Both facilities engineering and facilities engineering technology bachelor's degree programs provide students with an interdisciplinary approach to the design and construction of large facilities and systems, along with training on how to keep those systems running.
Architectural engineering bachelor's degree programs may offer similar training on building and construction, along with large systems, such as heating, ventilation, and electrical. Several schools offer workshop courses for engineers, architects, or related professionals who want to learn more about facilities engineering. Engineering technology degree programs are also available and are typically geared toward students with an interest in becoming engineering technicians, who assist engineers.
Though not required for these programs, previous experience in high school with chemistry, math and physics may be helpful to students. Bachelor's programs generally take four years to complete.
Find schools that offer these popular programs
- Building Inspection
- Concrete Finishing
- Construction Mgmt, General
- Construction Site Management
- Drywall Installation
- Electrical and Power Transmission Installers
- Electrical Systems Lineworker
- Facilities Management
- Furniture Making
- Home Equipment and Furnishings Installer
- Home Improvement
- House Painting and Wall Paper
- Metal Building Assembly
- Plumbing Technology
- Property Management and Maintenance
- Well Drilling
Training Programs in Facilities Engineering
Both facilities engineering and facilities engineering technology programs focus largely on engineering principles. Possible course topics include:
- Environmental systems in facilities
- Fluid power
- Basic electrical systems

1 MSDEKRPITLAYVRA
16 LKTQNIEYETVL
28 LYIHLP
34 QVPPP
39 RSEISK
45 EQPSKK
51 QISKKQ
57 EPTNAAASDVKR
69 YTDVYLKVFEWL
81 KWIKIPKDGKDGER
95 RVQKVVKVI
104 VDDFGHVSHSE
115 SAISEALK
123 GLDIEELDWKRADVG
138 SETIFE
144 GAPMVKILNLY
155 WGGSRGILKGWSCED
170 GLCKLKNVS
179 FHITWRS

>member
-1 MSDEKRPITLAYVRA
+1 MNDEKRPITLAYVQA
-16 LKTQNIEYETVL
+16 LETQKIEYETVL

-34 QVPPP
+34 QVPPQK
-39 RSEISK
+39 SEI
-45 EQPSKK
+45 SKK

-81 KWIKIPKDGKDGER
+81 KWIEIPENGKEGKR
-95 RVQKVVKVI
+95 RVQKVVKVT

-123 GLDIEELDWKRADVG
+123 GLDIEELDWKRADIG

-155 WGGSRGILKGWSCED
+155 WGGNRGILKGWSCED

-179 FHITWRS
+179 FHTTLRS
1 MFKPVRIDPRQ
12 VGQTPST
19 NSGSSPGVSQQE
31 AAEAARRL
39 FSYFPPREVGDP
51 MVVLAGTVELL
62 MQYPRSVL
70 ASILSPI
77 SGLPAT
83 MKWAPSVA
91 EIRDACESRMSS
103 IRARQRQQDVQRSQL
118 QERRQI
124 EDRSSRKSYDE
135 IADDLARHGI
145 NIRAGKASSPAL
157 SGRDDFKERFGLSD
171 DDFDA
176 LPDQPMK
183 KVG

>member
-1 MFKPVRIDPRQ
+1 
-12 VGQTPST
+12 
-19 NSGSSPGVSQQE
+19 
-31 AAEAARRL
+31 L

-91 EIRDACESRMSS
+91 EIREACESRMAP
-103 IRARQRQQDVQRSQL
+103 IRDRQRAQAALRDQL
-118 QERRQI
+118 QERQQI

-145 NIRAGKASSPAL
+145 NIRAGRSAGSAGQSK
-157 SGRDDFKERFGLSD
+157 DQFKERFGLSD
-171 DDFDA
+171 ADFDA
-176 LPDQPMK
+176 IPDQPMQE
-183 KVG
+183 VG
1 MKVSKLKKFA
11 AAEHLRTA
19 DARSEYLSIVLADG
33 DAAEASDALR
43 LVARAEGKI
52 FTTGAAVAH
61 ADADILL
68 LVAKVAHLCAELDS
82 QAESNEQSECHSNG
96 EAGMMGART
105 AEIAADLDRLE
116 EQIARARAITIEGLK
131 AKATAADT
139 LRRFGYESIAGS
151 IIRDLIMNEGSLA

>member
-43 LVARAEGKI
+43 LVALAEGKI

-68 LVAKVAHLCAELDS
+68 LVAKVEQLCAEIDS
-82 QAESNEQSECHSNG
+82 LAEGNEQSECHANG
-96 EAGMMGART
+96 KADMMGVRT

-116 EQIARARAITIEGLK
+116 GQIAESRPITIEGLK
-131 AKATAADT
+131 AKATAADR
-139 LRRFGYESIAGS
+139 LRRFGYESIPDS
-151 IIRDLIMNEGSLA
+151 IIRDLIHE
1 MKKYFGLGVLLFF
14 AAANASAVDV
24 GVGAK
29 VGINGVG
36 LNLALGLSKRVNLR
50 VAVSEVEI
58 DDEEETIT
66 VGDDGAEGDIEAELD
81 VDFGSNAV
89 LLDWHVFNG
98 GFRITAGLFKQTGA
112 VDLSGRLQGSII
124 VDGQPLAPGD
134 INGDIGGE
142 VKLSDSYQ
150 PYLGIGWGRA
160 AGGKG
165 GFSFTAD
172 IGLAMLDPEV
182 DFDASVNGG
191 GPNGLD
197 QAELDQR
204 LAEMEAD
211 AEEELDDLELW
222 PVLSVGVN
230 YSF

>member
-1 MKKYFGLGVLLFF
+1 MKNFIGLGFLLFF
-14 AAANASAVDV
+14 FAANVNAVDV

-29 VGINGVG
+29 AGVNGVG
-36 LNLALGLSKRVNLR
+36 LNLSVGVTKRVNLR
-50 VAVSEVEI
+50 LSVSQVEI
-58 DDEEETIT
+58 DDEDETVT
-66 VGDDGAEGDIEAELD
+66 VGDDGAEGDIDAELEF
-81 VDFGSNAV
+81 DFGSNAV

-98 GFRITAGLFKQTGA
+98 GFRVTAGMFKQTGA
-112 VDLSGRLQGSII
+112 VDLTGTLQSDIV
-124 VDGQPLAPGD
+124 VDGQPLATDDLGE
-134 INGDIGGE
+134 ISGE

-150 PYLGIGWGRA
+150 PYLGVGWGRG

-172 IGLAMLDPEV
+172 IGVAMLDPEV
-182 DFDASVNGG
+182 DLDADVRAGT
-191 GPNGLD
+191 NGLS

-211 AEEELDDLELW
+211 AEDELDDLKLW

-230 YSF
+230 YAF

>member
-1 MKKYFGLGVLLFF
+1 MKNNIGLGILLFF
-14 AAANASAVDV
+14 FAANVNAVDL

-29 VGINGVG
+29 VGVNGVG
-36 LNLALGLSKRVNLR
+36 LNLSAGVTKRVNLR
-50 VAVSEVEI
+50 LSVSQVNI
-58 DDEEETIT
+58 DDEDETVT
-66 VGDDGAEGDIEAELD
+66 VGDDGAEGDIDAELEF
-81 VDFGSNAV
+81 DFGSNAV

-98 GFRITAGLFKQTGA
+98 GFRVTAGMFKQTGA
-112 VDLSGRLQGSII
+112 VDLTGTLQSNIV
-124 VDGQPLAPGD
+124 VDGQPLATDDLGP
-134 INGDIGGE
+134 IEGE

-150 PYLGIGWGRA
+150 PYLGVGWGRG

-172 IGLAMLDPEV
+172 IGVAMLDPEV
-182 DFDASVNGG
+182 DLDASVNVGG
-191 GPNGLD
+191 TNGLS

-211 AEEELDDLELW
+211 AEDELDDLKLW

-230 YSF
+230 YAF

- Facilities planning techniques
- Facility maintenance and management
Employment Outlook and Salary Information
According to the Association for Facilities Engineering, building systems are becoming more complicated, and the role of facilities engineers has changed and grown through the years (www.afe.org). The national median salary earned by a facilities engineer was $77,185 as of January 2016, according to PayScale.com.
Certification and Continuing Education
The Association for Facilities Engineering has several credential programs for those who work in physical plants, including the Certified Plant Engineer designation. Individuals must pass an exam that covers principles of electrical engineering, mechanical engineering, and civil engineering. To qualify, applicants should have work experience and a four-year degree in engineering, architecture, or a related field (www.afe.org). Those who have been practicing professional engineers for at least four years are also eligible for the certification and do not have to take the exam.
Those interested in further study may consider master's degree programs in architecture, engineering, or facilities management. The Association for Facilities Engineering also has continuing education opportunities, in addition to career resources, in the form of online webinars and in-person conferences.
While there aren't many programs in facilities engineering, the bachelor's training programs that can be found focus heavily on courses in engineering. Professional certifications and master's programs are also available in this field.